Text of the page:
The international community has in recent years built a stronger consensus on what constitutes sustainable development, and how it can be achieved. Following the international conferences sponsored by the United Nations, which have set out an agenda and brought consensus to what people-centred development means in process and substance, bilateral and multilateral agencies are explicitly taking a more systemic and strategic approach to co-operation arrangements and techniques based on ownership and participation by the governments and civil societies of developing countries themselves. These concepts, goals and endeavours stem from a host of major policy documents issued in the past few years(Footnote 1).
Development agencies increasingly recognise the need for a long-term integrated vision of development, emerging from and supporting the country’s ownership of its own development process; they call for partnership with government, civil society, assistance agencies, NGOs and the private sector in defining development needs and implementing programmes. Finally, they all stress the need for concrete development results. Encouragingly, it appears that a wide range of developing countries in all regions of the world have moved, to varying degrees, to exercise their own leadership in designing and implementing their strategies, in monitoring results and in co-ordinating with their external partners (Footnote 2).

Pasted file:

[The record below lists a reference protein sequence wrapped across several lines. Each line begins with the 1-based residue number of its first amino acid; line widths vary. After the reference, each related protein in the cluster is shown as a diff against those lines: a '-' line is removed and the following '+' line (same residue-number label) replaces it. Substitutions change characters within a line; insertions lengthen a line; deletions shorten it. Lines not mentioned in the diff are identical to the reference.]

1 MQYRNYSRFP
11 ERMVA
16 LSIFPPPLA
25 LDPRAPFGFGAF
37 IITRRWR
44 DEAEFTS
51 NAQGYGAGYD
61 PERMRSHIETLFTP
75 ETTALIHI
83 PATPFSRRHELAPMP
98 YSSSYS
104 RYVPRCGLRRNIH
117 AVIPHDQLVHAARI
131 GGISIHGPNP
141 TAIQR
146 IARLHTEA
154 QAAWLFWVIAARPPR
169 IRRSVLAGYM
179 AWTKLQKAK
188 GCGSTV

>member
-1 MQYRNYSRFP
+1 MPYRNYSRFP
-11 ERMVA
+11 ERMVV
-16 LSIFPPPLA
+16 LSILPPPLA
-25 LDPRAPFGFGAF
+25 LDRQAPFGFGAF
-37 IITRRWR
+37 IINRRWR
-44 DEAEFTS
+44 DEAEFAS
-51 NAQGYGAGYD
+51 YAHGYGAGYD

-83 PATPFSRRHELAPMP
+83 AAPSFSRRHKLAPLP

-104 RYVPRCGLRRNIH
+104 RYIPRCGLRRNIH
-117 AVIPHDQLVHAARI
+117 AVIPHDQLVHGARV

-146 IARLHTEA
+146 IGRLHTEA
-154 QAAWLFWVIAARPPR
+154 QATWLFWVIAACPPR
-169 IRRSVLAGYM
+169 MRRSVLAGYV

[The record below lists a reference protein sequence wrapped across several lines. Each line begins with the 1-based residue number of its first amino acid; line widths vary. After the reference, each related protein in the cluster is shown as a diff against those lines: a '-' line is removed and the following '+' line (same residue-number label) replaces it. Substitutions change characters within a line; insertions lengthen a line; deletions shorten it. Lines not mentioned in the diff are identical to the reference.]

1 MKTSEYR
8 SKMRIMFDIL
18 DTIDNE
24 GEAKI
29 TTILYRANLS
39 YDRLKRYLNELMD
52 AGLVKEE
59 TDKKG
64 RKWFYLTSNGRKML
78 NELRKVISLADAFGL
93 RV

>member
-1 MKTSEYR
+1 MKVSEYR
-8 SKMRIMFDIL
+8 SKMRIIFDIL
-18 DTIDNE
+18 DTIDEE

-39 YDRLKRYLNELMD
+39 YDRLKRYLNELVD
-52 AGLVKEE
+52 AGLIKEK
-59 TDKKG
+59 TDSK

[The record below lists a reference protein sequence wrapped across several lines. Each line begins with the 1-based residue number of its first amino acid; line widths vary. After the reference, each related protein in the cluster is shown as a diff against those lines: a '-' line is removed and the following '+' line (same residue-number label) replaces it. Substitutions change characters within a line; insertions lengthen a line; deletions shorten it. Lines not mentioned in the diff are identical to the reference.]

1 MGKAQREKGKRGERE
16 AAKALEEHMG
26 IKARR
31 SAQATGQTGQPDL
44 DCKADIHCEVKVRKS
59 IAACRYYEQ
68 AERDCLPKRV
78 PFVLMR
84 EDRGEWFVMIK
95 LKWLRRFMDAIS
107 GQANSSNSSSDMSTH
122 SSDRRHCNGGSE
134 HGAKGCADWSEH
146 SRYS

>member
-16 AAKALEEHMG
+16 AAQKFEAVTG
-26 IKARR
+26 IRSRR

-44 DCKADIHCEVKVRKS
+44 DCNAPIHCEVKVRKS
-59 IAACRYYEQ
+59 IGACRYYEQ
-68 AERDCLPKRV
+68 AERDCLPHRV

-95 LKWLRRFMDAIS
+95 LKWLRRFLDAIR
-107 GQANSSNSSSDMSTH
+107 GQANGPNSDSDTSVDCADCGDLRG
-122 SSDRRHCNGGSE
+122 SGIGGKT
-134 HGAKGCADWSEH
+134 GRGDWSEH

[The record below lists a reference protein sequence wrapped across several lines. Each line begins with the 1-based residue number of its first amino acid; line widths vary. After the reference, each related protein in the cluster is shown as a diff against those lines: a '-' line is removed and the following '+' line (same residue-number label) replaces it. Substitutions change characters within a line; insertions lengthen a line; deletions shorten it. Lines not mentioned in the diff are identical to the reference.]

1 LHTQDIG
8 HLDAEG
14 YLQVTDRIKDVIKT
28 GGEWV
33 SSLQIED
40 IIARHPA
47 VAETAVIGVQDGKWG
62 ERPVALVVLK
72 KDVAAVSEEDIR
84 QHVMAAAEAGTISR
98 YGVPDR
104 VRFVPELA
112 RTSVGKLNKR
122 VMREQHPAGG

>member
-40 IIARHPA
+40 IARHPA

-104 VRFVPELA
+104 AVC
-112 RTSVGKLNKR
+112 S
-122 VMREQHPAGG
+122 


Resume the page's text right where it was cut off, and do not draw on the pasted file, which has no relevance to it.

The following principles form building blocks for partnership among all development actors. They are common to all partnership efforts, whether initiated by developed or developing countries.
Long-term integrated vision of development
Over the years, the understanding of development and development co-operation has undergone fundamental change. It has expanded to take more fully into account how markets, societies and governance interact and evolve. The importance of human and social capital in these development processes has also received more recognition. From this, it follows that sustainable development can only be achieved by integrated strategies that incorporate key economic, social, environmental and political elements. All components - macroeconomic, financial, structural, social and human - should be brought together in a long-term, holistic and strategic approach.
To achieve effective sustainable development, it is necessary to address economic and financial issues on the one hand, with structural, social and human issues, on the other, in a balanced way, thereby integrating the following key elements:
Ownership by the country